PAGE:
Why wasnt the schools security guard armed

@MariahANY gun in the hands of someone intent on killing is a gun capable of mass killing.

In “Appendix A” Roth et. al found, “contrary to our expectations, only 2—3.8 percent – of the 52 mass murders we gleaned from the Nexis search [from Jan. 1992 through May 1996] unambiguously involved assault weapons. This is about the same percentage as for other murders… media accounts lend some tenuous support to the notion that assault weapons are more deadly than other weapons in mass murder events, as measured by victims per incident. However in Footnote 61 Roth states: “If, for instance, the substituted long guns were .22 caliber, rimfire (i.e., low velocity) rifles (and in addition did not accept large-capacity magazines), then a substitution effect [as a result of the assault weapons ban] would be less likely to have demonstrably negative consequences. If, on the other hand, offenders substituted shotguns for assault weapons, there could be negative consequences for gun violence mortality. ”

Gary Kleck in Targeting Guns: Firearms and Their Control (Walter de Gruyter, Inc., New York, 1997) after examining the FBI’s Supplementary Homicide Reports for the years 1976 to 1992, reports “the rate of killings with four or more victims was higher in 1976–1982, prior to the popularity of assault weapons, than in 1983–1992. Regardless of the numerical cutoff defining mass shootings, there was no increase in such incidents associated with the increased popularity of assault weapons after 1984”.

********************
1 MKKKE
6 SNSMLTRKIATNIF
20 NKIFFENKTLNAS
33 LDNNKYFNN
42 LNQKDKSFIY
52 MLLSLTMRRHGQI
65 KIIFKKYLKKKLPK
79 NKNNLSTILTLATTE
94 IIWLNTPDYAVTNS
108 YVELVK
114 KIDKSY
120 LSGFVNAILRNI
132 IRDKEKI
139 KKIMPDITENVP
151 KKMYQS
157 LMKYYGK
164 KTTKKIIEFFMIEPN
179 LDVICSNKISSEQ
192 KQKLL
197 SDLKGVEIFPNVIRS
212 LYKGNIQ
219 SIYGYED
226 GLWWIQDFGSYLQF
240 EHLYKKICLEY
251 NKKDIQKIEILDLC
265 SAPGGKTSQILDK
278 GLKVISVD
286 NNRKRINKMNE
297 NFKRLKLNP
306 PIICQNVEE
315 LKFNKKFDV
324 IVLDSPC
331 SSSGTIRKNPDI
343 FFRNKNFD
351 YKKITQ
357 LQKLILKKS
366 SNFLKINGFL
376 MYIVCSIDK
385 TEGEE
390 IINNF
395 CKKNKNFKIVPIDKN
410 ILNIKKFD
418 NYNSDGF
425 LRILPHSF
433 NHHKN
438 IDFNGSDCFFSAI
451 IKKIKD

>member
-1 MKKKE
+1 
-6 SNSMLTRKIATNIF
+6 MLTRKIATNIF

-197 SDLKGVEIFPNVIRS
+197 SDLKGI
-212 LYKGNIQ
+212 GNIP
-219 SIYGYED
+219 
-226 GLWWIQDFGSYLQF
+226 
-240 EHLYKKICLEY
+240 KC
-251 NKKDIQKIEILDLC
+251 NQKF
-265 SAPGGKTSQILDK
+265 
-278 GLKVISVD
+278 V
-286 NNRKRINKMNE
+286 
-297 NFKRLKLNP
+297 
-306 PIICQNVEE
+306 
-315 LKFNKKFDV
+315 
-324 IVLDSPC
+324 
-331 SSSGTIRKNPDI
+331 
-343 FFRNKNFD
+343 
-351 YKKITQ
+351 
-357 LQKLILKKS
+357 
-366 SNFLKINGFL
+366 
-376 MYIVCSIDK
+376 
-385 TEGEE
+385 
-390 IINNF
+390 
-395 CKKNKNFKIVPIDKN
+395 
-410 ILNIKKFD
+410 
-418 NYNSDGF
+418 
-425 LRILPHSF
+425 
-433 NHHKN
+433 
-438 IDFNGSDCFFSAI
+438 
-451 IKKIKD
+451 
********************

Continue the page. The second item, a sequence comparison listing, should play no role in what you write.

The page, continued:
Dr. Kleck also states that “Oddly enough, mass killings are actually less likely to involve the use of guns of any kind than homicides involving small numbers of victims. For all murders and non negligent manslaughters covered in Supplementary Homicide Reports (about 90% of all U.S. killings) for the period 1976 to 1992, only 48.3% of victims killed in incidents with four or more victims were killed with guns, compared to 62.3% of those killed in incidents with three or fewer victims. This is mainly due to the large share of mass killings committed with arson, which is rarely involved in ordinary homicides.”

Incidentally, there are an estimated 4 million assault rifles in the U.S., which amounts to roughly 1.7% of the total gun stock. (Institute for Research on Small Arms in International Security, Assault Rifle Fact Sheet #2, 1989)